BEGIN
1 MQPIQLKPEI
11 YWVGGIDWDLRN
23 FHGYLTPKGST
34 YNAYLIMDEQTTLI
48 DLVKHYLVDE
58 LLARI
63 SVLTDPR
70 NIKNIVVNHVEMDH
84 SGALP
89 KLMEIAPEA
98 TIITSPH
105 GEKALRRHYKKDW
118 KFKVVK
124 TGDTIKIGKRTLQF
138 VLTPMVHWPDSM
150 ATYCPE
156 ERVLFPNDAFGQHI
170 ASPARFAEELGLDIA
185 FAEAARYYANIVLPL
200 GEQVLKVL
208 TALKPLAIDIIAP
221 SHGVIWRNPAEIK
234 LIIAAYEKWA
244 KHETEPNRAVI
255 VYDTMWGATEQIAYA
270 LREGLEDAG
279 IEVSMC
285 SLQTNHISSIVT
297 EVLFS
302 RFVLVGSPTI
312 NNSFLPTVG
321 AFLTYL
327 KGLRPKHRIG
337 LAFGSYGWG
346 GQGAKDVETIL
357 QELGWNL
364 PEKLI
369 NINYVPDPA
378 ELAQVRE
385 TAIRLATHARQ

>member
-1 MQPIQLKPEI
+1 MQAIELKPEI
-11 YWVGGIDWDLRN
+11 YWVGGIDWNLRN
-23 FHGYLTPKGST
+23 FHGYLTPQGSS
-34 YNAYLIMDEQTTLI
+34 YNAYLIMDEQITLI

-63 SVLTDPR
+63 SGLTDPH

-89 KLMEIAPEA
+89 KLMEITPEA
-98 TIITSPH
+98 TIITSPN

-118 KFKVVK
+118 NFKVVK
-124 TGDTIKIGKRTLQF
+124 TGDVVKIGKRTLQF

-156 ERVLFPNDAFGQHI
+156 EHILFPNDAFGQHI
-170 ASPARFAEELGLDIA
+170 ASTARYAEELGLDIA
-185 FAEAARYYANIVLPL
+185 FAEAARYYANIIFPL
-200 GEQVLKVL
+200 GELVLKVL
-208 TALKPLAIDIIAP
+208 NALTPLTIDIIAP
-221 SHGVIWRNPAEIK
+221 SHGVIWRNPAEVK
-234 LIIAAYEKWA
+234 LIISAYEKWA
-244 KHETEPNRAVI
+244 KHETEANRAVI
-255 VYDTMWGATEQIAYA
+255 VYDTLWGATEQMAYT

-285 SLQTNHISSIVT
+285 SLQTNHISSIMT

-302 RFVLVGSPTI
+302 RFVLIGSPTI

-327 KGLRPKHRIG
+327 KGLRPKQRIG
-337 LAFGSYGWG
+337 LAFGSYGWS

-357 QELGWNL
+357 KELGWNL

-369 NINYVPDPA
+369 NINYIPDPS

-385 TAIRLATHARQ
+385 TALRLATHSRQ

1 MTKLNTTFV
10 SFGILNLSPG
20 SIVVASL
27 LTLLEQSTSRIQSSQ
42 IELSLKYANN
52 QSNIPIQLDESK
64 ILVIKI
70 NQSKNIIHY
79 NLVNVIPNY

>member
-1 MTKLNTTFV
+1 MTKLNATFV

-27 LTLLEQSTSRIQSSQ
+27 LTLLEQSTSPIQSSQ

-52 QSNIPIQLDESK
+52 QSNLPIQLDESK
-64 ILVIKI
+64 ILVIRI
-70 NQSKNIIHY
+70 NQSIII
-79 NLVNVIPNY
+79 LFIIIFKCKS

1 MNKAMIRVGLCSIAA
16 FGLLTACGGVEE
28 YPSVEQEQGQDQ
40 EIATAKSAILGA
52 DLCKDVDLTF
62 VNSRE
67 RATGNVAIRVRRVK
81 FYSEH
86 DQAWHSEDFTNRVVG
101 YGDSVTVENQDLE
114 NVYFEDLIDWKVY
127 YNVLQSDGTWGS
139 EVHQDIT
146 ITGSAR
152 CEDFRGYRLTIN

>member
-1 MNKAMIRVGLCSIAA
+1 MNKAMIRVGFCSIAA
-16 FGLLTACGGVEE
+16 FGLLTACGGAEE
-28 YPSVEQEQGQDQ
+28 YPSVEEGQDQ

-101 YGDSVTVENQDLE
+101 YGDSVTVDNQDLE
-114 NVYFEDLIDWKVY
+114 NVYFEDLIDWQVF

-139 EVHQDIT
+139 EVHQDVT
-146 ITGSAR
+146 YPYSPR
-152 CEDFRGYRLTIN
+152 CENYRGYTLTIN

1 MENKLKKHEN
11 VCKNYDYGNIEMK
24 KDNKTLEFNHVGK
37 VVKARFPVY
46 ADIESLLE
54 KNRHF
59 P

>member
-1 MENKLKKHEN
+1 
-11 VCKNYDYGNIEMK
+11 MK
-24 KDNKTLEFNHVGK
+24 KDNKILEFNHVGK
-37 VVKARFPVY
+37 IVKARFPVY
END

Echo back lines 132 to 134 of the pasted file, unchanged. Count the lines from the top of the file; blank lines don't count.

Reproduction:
-16 FGLLTACGGVEE
+16 FGLLTACGGAEE
-28 YPSVEQEQGQDQ